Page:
“Paranoia from marijuana might be common,”  Norm stated.  However, if marijuana becomes more acceptable and normalized in society, “Users will no longer need to fear being caught by police.  They won’t need to be paranoid, and without fear of the higher authority, there will be fewer hospital emergency trips involving marijuana.”  He admitted that pot addiction was a potential problem, but legalization could involve addiction education.

Candy Weed, owner of a medical marijuana business with centers in Washington, Oregon and California, hopes more people will become aware of marijuana’s soothing quality.  Though only medical marijuana cardholders know how much it helps with pain and nausea, people in every state could benefit, if it is rescheduled.  She noted that marijuana could be equalized and taxed like alcohol and tobacco which would help local governments and the economy, but medical marijuana shouldn’t be taxed.   Weed is looking to expand the market share for her company, Pot Magic.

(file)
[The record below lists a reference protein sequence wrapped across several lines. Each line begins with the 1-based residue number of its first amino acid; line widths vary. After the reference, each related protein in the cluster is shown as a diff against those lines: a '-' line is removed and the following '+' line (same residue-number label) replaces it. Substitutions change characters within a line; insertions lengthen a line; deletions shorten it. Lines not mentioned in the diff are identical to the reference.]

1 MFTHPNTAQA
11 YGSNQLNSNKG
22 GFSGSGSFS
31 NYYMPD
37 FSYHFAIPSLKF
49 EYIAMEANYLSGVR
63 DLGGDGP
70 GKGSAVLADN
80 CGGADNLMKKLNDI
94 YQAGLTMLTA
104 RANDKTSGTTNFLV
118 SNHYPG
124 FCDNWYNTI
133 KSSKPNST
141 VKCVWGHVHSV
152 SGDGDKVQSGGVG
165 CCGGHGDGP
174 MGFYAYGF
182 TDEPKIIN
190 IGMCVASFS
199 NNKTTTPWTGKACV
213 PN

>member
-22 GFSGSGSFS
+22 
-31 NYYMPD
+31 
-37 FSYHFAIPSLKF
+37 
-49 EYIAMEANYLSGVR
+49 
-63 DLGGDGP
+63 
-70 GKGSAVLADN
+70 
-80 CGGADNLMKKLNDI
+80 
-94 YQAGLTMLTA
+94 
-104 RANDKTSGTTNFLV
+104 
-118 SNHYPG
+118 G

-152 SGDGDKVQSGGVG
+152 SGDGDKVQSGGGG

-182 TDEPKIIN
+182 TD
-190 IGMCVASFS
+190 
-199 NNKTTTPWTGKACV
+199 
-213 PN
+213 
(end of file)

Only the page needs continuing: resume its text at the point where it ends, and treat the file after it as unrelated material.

She and other entrepreneurs have successfully argued in Oregon and Colorado that putting a DUI limit on marijuana users, similar to the one on alcohol, would unfairly penalize her patients.  She also suggested that more and more younger people may become aware of cannabis’ healing properties, if it is legal.  Weed explained,  “In time, only the old people will be against it, those who lived at the time of ‘Reefer Madness.’  Baby boomers and young marijuana supporters are so numerous now that the government has no alternative but to accept that the younger generation has power to determine the outcome.”